Learning Disability

Understanding Learning Disabilities

Individuals who have learning disabilities may exhibit a variety of difficulties, including problems with reading, spoken language, writing, or reasoning ability. Hyperactivity and inattention may also be associated with learning disabilities. Coordination, behavior, and interactions with others may also be affected.

An individual with learning disabilities may have average or above average intelligence. However, he or she may have difficulties in a classroom setting without appropriate support and accommodation.

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Ways to Help

  • Focus on correct answers and behaviors. Acknowledge and commend the person’s efforts.
  • Encourage each person to be involved, and focus on his or her abilities.
  • Build confidence by providing support and appropriate opportunities to serve.

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Teaching Tips

  • Prayerfully present well-prepared lessons in a variety of formats, including print, audio, and visual resources.
  • Provide an environment where class members are comfortable asking questions about things they don’t understand.
  • Outline the class schedule and order of events for the class time.
  • Help the person feel comfortable participating in class. Give plenty of time to prepare responses, and ask the person to volunteer when ready. Offer to help the person rehearse a scripture or a response before class.
  • A “read-along” technique using recorded materials may help individuals who have difficulty reading.
  • Introduce and explain vocabulary before teaching a lesson. Review new words and information frequently.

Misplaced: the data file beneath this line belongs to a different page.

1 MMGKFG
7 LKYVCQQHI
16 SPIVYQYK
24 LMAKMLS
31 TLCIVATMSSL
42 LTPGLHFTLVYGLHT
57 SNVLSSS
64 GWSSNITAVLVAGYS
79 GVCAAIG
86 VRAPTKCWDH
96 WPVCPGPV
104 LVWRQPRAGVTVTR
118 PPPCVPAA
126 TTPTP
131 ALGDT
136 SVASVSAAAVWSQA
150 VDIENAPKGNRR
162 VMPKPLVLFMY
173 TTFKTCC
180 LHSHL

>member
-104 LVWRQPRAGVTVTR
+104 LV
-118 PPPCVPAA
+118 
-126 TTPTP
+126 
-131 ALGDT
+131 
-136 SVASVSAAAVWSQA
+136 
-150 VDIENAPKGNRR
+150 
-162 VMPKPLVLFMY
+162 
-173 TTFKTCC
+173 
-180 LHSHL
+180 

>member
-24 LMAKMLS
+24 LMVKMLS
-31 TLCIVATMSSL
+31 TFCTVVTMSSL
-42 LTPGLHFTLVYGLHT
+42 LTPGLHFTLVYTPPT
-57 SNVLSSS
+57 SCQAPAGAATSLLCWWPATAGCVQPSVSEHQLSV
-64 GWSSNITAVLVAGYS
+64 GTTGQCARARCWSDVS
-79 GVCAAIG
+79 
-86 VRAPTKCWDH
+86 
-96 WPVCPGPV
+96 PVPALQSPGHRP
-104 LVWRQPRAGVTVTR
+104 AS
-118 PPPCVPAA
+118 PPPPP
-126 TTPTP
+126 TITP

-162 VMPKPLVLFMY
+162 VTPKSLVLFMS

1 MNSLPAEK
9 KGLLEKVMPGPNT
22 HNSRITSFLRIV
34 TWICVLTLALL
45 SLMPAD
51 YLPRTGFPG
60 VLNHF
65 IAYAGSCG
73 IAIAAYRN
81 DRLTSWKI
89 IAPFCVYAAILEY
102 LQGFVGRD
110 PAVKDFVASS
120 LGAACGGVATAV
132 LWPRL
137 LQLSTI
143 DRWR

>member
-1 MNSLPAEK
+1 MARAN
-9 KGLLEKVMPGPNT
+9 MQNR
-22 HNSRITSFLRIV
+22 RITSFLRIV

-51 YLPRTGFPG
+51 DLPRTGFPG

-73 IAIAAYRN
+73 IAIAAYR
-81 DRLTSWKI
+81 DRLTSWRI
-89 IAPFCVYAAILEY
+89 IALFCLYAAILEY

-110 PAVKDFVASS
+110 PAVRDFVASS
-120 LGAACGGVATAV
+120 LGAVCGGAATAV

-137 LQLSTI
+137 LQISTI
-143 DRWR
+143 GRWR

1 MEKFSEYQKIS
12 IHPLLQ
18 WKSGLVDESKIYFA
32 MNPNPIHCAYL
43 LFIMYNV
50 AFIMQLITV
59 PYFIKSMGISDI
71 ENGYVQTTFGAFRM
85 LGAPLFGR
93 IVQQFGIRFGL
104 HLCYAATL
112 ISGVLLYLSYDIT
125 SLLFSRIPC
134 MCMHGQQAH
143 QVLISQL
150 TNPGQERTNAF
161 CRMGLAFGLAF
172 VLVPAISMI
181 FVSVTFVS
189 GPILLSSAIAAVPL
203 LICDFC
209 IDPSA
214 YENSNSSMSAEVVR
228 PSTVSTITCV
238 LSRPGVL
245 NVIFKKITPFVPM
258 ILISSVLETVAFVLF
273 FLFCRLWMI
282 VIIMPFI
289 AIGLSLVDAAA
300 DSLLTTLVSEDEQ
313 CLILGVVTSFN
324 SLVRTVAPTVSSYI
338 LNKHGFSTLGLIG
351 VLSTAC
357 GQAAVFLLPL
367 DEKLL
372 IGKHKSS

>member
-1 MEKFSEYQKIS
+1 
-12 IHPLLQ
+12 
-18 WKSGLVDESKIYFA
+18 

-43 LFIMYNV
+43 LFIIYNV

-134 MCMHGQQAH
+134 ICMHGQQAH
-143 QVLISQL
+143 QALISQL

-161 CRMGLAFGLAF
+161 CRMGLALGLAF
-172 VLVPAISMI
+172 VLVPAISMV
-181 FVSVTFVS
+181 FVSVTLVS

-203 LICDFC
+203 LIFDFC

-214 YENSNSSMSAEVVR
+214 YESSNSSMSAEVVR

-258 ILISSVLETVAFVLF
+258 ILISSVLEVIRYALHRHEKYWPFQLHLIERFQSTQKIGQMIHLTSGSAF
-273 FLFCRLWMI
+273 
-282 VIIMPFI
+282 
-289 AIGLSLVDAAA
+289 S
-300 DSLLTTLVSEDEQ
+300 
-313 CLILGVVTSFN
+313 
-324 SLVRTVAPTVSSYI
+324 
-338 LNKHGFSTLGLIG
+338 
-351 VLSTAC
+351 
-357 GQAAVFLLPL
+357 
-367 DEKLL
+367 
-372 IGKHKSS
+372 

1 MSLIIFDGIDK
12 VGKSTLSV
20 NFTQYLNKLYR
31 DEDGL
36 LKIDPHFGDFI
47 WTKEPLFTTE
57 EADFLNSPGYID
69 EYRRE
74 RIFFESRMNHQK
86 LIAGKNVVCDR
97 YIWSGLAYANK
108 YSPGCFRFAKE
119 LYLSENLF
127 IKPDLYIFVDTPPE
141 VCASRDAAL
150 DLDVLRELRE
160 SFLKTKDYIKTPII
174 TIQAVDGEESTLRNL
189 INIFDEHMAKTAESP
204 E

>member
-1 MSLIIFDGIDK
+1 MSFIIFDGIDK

• Since writing is often a challenge, offer alternatives such as working with another person, recording what you want the person to share, or letting the person verbalize ideas and responses.
  • Rather than just rehearsing facts, teach by sharing experiences and feelings about the gospel. Learning is easier when people become spiritually and emotionally involved.
  • Minimize distractions.
  • Redirect the student’s attention when behavior is inappropriate. For example, hold up an object or picture that will remind the student of what he or she should be doing.
  • When appropriate, include movement, such as an activity, as part of the lesson.
  • Prayerfully strive to understand the person’s learning style and how the person best expresses what he or she knows. Play to the person’s strengths.
  • Treat the person as intelligent. He or she is intelligent.
  • Make accommodations as natural as possible so as to not single an individual out in front of his or her peers.

Note: Poor readers or nonreaders may not have a learning disability. For information about the Church’s basic scripture literacy materials, contact the ward Relief Society presidency.

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